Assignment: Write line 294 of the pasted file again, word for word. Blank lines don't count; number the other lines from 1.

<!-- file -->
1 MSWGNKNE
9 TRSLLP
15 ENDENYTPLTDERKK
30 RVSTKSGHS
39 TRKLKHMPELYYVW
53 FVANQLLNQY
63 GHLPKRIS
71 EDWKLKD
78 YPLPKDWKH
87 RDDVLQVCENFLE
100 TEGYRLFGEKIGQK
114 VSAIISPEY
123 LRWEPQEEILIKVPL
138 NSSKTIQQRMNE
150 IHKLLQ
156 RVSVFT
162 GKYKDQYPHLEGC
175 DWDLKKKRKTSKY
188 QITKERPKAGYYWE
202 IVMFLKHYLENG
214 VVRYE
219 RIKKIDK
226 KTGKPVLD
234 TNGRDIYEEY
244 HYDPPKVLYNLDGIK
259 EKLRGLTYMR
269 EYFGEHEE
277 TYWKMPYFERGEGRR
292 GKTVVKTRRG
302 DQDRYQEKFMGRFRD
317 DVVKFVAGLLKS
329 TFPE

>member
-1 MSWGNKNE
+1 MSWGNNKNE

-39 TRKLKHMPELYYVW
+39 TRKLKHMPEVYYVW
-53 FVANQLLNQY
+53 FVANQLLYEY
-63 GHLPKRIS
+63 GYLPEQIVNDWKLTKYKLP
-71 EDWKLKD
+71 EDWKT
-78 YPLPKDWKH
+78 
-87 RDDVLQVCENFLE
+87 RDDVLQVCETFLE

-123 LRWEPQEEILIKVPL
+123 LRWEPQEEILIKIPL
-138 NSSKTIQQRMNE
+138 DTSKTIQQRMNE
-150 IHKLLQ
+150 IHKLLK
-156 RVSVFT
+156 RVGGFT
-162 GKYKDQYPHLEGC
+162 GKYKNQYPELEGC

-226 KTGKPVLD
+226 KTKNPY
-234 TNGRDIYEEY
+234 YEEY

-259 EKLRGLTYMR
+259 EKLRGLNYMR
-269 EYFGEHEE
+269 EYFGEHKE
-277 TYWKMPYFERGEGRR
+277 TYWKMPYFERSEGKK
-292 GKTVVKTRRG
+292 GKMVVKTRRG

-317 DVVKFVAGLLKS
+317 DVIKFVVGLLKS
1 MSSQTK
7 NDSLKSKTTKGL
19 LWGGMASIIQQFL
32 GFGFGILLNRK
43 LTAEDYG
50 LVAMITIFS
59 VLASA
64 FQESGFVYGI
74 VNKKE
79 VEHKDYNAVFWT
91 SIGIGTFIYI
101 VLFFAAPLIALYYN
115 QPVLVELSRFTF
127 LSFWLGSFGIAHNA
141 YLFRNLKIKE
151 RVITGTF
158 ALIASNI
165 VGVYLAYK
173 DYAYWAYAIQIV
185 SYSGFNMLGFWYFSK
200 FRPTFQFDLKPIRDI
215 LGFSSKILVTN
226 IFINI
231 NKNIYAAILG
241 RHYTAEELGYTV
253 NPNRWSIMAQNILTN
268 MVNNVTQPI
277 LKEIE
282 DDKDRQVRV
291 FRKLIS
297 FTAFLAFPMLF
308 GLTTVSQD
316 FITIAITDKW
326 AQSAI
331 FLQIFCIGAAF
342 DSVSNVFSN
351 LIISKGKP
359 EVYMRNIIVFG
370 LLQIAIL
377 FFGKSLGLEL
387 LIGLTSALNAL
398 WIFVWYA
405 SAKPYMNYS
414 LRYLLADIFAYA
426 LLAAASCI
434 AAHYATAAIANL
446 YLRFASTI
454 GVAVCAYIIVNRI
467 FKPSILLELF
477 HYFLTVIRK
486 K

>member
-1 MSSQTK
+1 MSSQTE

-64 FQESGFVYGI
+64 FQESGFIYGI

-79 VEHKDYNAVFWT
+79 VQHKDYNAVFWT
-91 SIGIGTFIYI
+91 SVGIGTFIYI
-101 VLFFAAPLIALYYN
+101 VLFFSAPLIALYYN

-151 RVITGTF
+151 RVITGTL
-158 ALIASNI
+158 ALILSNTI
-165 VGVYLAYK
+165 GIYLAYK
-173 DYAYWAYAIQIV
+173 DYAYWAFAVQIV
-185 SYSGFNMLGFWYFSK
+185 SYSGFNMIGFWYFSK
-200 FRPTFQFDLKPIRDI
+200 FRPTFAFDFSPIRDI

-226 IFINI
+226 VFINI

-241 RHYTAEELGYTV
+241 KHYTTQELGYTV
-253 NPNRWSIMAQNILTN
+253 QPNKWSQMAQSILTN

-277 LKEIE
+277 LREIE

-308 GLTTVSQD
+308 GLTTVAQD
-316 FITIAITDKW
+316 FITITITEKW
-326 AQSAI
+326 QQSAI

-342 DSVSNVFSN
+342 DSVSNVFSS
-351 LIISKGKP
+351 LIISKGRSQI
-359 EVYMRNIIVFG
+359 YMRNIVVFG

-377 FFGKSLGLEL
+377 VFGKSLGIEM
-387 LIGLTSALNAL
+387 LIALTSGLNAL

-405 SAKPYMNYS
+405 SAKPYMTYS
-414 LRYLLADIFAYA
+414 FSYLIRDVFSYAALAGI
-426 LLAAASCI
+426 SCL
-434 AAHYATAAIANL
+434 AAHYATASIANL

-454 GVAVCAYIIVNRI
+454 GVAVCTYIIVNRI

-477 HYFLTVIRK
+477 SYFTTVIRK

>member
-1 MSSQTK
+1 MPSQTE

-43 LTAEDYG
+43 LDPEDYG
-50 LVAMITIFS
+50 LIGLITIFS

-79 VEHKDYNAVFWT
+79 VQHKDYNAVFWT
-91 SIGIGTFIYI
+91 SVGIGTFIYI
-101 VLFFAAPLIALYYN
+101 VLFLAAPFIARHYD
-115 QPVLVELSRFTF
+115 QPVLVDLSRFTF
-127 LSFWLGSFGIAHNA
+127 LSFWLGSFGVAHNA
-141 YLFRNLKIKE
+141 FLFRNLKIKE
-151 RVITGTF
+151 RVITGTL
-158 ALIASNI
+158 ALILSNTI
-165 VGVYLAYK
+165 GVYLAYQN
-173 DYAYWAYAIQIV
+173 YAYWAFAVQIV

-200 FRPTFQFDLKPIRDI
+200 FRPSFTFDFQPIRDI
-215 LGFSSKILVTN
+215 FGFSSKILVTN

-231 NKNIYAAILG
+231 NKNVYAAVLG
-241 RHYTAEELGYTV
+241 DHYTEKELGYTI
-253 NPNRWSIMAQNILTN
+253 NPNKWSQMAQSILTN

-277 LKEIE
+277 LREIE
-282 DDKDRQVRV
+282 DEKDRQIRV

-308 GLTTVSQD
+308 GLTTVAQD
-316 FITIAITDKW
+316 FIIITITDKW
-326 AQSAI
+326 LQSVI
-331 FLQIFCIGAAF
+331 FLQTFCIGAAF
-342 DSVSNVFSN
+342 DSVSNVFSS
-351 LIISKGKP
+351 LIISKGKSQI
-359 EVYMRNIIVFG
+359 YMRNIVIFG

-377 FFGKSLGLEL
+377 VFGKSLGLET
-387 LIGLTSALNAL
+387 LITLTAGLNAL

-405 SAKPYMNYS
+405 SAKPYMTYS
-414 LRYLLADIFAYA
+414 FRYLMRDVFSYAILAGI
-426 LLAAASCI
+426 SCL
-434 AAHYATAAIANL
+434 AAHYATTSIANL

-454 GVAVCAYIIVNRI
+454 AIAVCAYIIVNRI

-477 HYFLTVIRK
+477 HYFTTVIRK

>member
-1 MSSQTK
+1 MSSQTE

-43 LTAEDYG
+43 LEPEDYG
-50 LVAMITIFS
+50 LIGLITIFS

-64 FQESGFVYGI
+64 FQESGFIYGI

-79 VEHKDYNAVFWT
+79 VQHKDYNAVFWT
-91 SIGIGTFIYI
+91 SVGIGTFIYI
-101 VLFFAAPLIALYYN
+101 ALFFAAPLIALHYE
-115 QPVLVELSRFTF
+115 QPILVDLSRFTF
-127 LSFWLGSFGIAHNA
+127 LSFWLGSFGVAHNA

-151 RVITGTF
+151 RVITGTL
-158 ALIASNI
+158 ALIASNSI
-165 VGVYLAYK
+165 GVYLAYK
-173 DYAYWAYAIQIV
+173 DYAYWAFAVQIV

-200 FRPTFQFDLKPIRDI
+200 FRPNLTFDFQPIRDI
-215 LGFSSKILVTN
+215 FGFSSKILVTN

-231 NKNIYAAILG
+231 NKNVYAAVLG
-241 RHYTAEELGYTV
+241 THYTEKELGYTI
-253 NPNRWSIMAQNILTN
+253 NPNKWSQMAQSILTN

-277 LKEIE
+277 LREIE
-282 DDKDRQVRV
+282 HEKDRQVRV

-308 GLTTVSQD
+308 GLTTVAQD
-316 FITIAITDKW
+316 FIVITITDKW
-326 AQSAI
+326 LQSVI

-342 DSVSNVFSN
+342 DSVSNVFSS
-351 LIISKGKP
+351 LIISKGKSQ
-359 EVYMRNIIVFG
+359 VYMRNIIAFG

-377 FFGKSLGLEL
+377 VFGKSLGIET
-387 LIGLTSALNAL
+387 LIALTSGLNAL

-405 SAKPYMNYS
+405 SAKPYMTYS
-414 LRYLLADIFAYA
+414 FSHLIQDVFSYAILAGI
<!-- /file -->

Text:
-308 GLTTVSQD